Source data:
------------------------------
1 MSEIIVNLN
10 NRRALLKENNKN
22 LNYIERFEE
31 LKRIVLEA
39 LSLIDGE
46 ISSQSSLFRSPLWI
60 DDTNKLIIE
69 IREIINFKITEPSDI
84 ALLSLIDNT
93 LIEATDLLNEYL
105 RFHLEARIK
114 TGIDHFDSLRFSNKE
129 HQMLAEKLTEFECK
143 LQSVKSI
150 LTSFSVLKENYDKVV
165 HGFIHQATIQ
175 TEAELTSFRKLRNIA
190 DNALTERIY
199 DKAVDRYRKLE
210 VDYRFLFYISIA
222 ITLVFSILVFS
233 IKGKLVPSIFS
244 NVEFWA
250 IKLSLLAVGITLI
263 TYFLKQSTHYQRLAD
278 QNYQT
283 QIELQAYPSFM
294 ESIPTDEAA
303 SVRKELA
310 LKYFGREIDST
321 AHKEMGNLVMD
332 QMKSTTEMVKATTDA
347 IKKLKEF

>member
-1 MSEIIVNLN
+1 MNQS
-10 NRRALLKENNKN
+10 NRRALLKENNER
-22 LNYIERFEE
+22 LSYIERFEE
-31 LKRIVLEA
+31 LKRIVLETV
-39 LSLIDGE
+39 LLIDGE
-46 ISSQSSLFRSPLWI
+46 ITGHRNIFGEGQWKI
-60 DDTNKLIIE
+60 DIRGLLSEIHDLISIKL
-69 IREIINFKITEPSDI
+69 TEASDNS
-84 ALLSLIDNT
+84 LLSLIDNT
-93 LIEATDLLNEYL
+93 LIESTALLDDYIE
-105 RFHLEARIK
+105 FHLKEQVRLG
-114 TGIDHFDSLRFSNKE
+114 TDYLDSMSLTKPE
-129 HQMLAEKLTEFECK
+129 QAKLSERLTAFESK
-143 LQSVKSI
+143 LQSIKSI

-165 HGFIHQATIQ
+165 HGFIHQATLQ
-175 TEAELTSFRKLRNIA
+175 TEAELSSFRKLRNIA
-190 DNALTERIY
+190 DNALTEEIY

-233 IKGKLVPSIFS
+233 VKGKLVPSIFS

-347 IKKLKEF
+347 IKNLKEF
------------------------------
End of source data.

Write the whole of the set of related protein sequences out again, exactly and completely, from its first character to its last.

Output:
1 MSEIIVNLN
10 NRRALLKENNKN
22 LNYIERFEE
31 LKRIVLEA
39 LSLIDGE
46 ISSQSSLFRSPLWI
60 DDTNKLIIE
69 IREIINFKITEPSDI
84 ALLSLIDNT
93 LIEATDLLNEYL
105 RFHLEARIK
114 TGIDHFDSLRFSNKE
129 HQMLAEKLTEFECK
143 LQSVKSI
150 LTSFSVLKENYDKVV
165 HGFIHQATIQ
175 TEAELTSFRKLRNIA
190 DNALTERIY
199 DKAVDRYRKLE
210 VDYRFLFYISIA
222 ITLVFSILVFS
233 IKGKLVPSIFS
244 NVEFWA
250 IKLSLLAVGITLI
263 TYFLKQSTHYQRLAD
278 QNYQT
283 QIELQAYPSFM
294 ESIPTDEAA
303 SVRKELA
310 LKYFGREIDST
321 AHKEMGNLVMD
332 QMKSTTEMVKATTDA
347 IKKLKEF

>member
-1 MSEIIVNLN
+1 MNQS
-10 NRRALLKENNKN
+10 NRRALLKENNER
-22 LNYIERFEE
+22 LSYIERFEE
-31 LKRIVLEA
+31 LKRIVLETV
-39 LSLIDGE
+39 LLIDGE
-46 ISSQSSLFRSPLWI
+46 ITGHRNIFGEGQWKI
-60 DDTNKLIIE
+60 DIRGLLSEIHDLISIKL
-69 IREIINFKITEPSDI
+69 TEASDNS
-84 ALLSLIDNT
+84 LLSLIDNT
-93 LIEATDLLNEYL
+93 LIESTALLDDYIE
-105 RFHLEARIK
+105 FHLKEQVRLG
-114 TGIDHFDSLRFSNKE
+114 TDYLDSMSLTKPE
-129 HQMLAEKLTEFECK
+129 QAKLSERLTAFESK
-143 LQSVKSI
+143 LQSIKSI

-165 HGFIHQATIQ
+165 HGFIHQATLQ
-175 TEAELTSFRKLRNIA
+175 TEAELSSFRKLRNIA
-190 DNALTERIY
+190 DNALTEEIY

-233 IKGKLVPSIFS
+233 VKGKLVPSIFS

-347 IKKLKEF
+347 IKNLKEF